Glencore names ex-BP boss as chairmanComment on this story
London - Glencore Xstrata named Tony Hayward, the ex-BP chief severely criticised for his role in the Gulf of Mexico oil spill, as permanent chairman of the mining and commodities trading group, ending a year-long search.
Hayward, who has been Glencore Xstrata's interim chairman since Sir John Bond was ousted by shareholders last year, is also chief executive of London-listed oil company Genel Energy.
His confirmation as chairman of one of the world's largest mining groups completes Hayward's return to the top of the corporate world after he was forced out of BP following the catastrophic 2010 Deepwater Horizon oil spill.
Hayward is expected to eventually step down as chief executive of Genel, the oil and gas explorer he has invested in alongside British-born financier Nat Rothschild, a source close to the matter said.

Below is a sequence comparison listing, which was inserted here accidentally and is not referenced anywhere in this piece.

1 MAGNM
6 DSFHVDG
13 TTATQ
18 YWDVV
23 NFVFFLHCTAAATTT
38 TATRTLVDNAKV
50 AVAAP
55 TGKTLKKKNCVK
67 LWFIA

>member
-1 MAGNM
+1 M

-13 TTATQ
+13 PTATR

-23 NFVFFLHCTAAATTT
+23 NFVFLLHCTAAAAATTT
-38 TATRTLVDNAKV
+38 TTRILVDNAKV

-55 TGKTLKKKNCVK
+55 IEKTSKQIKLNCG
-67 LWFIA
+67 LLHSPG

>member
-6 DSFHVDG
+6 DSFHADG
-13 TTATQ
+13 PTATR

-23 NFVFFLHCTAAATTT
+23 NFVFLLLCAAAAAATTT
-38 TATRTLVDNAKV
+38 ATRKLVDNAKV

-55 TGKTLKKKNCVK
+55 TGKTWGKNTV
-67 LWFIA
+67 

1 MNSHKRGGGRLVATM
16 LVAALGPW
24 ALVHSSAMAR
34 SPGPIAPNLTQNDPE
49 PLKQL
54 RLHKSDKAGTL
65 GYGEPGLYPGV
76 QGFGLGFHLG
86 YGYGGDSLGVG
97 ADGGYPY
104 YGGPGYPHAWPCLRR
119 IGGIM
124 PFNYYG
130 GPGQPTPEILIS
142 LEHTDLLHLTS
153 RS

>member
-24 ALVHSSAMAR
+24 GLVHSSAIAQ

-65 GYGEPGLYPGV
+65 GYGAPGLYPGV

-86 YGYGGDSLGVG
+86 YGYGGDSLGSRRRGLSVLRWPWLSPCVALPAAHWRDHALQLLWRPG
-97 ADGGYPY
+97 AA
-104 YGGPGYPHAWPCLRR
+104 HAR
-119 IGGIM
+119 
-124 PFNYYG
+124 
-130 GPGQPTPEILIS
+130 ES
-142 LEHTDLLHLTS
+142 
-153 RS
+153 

Genel, which focuses on producing oil in the autonomous Iraqi region of Kurdistan, declined to comment on whether Hayward would leave.
“Tony Hayward is and continues to be chief executive of Genel Energy and will continue to do both roles, as he has done successfully for the past 12 months,” a Genel spokesman said in a statement.
One media report on Wednesday said Hayward would leave Genel after a successor has been found and a handover period allowed to take place, while another said Hayward was expected to leave within a year.
“If he does end up leaving we would see this as a negative for Genel. Nevertheless the fundamentals of our Genel investment case... remain intact,” said Arden Partners analyst Daniel Slater.
After leaving BP, Hayward co-founded Vallares Plc with Rothschild and became chief executive of Genel Energy in 2011 after the merger of Vallares and Turkey's Genel Energy International Limited.
In his permanent role at Glencore Xstrata, Hayward could help the company with new acquisitions in the oil sector.
“Oil seems to be a growing arm of the Glencore business and if they want to push and expand a bit more Tony's expertise can certainly help with that,” Investec analyst Marc Elliott said. - Reuters